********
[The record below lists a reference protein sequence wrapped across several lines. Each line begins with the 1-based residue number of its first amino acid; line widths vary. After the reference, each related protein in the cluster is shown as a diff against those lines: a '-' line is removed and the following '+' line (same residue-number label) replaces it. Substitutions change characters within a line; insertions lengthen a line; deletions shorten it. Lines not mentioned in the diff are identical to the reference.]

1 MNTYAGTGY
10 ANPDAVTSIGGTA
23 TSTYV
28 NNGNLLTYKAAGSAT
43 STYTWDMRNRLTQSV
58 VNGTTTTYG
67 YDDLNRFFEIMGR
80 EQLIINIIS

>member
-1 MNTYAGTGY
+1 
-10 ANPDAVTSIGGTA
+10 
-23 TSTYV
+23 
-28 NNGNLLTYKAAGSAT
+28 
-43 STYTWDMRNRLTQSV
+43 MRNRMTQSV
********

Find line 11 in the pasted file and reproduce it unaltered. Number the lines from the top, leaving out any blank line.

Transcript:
-1 MNTYAGTGY